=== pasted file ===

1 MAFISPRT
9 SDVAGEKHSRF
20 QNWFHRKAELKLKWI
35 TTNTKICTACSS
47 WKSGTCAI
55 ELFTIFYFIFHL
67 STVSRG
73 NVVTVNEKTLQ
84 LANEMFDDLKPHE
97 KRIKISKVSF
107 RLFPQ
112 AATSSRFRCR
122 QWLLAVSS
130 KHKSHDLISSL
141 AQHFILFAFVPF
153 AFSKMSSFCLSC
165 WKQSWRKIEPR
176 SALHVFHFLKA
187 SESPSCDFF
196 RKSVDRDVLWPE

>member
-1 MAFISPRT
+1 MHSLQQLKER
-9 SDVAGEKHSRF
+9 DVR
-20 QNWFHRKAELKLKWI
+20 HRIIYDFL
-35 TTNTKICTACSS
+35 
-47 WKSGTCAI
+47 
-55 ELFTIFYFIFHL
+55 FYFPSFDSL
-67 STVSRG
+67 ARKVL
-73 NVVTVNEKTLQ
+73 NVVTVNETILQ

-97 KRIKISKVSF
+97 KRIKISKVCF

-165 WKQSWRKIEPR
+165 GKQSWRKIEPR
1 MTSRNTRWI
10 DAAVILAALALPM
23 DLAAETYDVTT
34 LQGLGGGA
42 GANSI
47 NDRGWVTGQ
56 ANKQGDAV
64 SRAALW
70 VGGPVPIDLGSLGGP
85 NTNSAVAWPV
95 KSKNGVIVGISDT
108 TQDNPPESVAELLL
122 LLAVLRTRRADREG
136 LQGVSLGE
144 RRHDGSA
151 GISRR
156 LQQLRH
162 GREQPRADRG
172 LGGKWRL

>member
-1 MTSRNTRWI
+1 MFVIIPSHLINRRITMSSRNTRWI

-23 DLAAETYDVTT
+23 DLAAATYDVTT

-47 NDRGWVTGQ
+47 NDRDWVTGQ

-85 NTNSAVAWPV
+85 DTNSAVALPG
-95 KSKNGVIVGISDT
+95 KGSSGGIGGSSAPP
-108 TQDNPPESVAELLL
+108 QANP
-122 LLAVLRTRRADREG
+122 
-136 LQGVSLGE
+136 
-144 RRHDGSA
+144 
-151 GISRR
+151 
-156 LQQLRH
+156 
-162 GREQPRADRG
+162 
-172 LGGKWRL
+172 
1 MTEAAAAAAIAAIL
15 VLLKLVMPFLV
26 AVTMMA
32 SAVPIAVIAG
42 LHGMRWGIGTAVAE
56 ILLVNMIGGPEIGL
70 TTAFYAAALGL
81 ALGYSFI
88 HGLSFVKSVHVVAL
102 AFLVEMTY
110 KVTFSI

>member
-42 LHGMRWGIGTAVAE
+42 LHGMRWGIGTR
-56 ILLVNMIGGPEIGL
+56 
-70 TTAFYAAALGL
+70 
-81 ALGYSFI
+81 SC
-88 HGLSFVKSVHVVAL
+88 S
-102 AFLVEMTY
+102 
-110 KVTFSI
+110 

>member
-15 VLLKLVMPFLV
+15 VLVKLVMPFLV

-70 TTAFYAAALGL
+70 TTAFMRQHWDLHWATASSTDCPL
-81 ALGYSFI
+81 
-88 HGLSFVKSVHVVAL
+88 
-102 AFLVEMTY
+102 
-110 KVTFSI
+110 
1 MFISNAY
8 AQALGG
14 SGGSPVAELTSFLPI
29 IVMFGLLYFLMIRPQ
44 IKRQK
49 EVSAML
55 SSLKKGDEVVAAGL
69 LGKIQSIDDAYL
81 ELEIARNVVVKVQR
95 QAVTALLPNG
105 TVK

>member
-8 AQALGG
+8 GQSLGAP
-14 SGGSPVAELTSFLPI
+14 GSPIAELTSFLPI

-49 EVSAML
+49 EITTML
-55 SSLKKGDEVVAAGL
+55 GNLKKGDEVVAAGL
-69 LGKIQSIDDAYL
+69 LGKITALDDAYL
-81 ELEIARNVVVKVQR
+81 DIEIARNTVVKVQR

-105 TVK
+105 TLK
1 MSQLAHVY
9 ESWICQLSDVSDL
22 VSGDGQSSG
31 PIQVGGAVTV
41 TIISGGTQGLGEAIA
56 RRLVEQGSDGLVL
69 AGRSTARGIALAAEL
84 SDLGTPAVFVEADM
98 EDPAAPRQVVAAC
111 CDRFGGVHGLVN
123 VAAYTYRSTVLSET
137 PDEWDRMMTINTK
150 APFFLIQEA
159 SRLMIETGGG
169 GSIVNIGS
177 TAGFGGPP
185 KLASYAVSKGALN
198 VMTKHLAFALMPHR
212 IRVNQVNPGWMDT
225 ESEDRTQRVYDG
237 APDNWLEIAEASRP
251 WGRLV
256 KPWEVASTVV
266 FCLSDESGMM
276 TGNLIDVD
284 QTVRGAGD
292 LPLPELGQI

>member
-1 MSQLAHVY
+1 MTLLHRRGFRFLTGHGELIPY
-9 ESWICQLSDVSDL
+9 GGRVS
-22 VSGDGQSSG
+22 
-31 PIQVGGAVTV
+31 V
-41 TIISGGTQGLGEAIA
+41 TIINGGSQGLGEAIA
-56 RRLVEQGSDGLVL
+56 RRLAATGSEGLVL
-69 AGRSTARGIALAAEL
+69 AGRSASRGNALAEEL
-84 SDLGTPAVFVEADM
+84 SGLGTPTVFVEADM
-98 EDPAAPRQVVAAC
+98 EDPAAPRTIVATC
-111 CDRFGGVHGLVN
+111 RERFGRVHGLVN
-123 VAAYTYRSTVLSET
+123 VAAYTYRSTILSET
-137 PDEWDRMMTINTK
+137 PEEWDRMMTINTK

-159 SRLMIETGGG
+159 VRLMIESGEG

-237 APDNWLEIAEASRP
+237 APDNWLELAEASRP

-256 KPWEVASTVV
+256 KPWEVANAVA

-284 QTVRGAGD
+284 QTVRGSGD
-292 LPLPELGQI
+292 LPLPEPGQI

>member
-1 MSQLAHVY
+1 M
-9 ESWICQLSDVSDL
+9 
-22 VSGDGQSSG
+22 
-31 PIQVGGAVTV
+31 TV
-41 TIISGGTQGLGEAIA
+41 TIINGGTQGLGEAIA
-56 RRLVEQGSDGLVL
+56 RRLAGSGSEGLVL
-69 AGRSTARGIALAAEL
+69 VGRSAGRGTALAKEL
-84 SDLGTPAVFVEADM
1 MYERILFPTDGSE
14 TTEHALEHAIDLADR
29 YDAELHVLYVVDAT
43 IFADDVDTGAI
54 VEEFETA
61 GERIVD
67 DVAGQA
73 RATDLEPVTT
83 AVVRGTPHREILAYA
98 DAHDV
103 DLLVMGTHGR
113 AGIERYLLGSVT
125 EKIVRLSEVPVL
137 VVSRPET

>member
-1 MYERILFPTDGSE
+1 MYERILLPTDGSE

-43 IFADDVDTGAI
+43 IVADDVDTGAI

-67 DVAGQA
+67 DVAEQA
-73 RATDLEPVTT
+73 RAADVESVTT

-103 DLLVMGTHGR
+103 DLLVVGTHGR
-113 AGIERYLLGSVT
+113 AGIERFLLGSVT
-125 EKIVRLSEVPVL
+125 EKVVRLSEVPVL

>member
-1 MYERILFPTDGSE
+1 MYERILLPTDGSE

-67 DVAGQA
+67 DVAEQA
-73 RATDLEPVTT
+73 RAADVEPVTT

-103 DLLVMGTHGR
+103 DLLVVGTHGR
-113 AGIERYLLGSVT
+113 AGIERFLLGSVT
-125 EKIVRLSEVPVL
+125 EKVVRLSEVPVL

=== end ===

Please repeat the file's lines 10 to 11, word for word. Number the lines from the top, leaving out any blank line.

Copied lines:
97 KRIKISKVSF
107 RLFPQ